Career Diversity Speaker Series

In an ever-changing world, the perspective of historians is more important than ever. And so the Wayne State Department of History, following the initiative set forth by the American Historical Association (AHA), has founded a speaker series on career diversity to acquaint our students with the many options of alternate career paths in history beyond the doctorate. The voice of the historian is important in providing the social science perspective and influence in today's society. This initiative also confronts the reality of graduate students facing an ever-tightening job market in the traditional professorate while job opportunities continue to grow in the area of public history. For more information on the AHA Career Diversity Initiative, please visit Career History for Historians.

The Career Diversity Initiative was influential in our decision to launch a new academic program, the M.A. in Public History (MAPH). This as an interdisciplinary degree combining knowledge, skills, and experience from the fields of history, anthropology, political science, library and information science, and urban planning, among others. The degree in public history can lead to employment in diverse occupations such as museum work, library and archival research, public policy analysis, state and national parks, and tourism. The MAPH program offers specialization in six different areas: Museum Studies, Cultural Resource Management, Public Policy, African American History and Culture, Labor and Urban History, and Gender, Sexuality and Women's Studies. For more information on the MAPH program, please visit the Master of Arts in Public History.


Cultural Preservation

Eric Hemenway

October 31, 2016

Cultural Preservation Department for the Little Traverse Bay Bands of Odawa Indians in Northern Michigan

Digital Storytelling 

"Immigrant Stories Workshop"

October 6, 2016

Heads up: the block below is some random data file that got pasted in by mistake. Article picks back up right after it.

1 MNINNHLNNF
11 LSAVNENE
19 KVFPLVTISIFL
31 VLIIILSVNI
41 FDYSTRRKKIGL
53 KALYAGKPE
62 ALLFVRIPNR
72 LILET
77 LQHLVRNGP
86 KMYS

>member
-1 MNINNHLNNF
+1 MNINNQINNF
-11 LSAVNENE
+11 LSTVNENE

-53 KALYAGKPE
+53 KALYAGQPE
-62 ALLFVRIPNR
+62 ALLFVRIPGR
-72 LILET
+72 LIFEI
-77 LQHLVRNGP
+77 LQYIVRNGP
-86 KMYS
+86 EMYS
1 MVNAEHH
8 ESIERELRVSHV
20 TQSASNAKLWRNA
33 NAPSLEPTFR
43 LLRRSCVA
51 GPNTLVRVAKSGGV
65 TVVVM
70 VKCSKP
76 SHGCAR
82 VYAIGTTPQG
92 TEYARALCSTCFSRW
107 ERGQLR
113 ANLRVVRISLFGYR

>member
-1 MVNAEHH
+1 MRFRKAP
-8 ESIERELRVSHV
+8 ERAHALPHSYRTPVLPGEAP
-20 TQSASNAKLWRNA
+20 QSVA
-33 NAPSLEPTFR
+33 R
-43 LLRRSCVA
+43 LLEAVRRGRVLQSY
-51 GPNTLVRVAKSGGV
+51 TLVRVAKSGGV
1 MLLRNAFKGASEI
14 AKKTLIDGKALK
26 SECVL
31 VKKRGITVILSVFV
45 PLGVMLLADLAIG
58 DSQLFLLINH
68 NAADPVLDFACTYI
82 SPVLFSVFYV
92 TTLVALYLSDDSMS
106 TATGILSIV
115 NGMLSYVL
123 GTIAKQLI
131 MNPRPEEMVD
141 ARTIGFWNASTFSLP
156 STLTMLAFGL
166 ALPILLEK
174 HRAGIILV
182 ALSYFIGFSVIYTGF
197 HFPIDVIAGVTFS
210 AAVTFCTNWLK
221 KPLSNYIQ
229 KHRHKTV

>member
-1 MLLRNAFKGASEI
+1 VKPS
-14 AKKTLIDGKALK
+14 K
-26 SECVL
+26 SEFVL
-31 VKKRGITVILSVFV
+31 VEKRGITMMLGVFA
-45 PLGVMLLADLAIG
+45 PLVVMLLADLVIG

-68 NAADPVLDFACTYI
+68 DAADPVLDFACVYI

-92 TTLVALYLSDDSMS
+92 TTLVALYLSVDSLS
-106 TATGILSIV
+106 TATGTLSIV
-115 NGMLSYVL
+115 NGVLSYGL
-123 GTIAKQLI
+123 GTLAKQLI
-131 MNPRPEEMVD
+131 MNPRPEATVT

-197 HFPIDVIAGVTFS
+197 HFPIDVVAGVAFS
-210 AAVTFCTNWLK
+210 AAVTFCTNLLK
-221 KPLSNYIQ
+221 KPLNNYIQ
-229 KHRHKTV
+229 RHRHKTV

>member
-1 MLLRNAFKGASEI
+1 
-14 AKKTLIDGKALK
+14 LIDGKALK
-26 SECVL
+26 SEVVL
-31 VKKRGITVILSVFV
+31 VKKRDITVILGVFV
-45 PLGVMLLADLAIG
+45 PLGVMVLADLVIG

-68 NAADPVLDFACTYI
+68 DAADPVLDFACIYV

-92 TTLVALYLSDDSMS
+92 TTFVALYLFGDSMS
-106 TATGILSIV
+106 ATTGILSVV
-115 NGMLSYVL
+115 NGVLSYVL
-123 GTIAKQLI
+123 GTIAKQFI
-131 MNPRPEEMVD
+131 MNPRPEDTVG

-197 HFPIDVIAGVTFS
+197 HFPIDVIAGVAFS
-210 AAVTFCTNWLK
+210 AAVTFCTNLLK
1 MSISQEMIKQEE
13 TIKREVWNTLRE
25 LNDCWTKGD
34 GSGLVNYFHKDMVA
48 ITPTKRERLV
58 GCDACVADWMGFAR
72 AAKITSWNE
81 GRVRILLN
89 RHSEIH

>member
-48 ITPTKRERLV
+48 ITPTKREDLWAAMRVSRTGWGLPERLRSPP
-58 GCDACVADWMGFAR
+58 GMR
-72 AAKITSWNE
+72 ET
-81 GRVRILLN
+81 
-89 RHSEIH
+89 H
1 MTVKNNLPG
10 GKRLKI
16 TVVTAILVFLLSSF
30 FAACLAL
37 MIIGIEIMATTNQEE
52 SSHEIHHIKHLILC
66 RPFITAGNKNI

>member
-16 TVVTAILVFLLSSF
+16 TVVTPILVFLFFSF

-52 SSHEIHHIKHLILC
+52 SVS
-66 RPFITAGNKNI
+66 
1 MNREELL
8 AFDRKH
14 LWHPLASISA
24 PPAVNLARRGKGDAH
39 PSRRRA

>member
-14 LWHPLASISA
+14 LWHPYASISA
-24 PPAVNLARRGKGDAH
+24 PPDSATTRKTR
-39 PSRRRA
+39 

Elizabeth Venditto

University of Minnesota 

The staff of the Immigration History Research Center (IHRC) are coming to Wayne State on October 5 to teach a free workshop about using the new Immigrant Stories web application. The Immigrant Stories project helps people tell, share, and preserve personal or family stories about immigration by creating digital stories: 3-5 minute videos made from a combination of images, text, music, video, and audio. All Immigrant Stories are preserved by the IHRC Archives, North America's oldest and largest archive of immigrant life, and shared publicly via the Digital Public Library of America.

No previous experience is required. The Immigrant Stories web app is a free, easy-to-use web-based platform that guides users through the progress of making an original video from start to finish, from script writing through video editing.

Independent Historical Research

"Boley, Indian Territory: Freedom and the All-Black Town"

September 27, 2016

Melissa Stuckey

Ph.D., Yale University

Senior Historical Consultant for the Coltrane Group, a non-profit seeking to preserve the record of historic black towns
 in Oklahoma;  Fellow at the Institute for African American Research at the University of North Carolina

Boley, I.T. was one of nearly a dozen all-black towns established in Creek Nation, Indian Territory (today part of Oklahoma) in the early twentieth century. Its founders and early inhabitants were primarily black Southerners seeking freedom from racialized oppression in the U.S. South. Their quest for autonomy led them to an Indian nation fighting to maintain its own sovereignty from the United States. The history of Boley brings to light a singular and extraordinarily brief historical moment when nationalistic black freedom ideology and geopolitical opportunity intersected for African-descended people in North America.

150 years in the heart of Detroit